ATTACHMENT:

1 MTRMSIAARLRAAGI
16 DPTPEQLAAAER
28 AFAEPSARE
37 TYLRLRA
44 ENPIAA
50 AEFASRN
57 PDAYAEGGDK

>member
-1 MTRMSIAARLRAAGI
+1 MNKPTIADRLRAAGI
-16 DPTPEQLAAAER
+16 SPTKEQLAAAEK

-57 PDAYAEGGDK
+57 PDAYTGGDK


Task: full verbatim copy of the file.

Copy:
1 MTRMSIAARLRAAGI
16 DPTPEQLAAAER
28 AFAEPSARE
37 TYLRLRA
44 ENPIAA
50 AEFASRN
57 PDAYAEGGDK

>member
-1 MTRMSIAARLRAAGI
+1 MNKPTIADRLRAAGI
-16 DPTPEQLAAAER
+16 SPTKEQLAAAEK

-57 PDAYAEGGDK
+57 PDAYTGGDK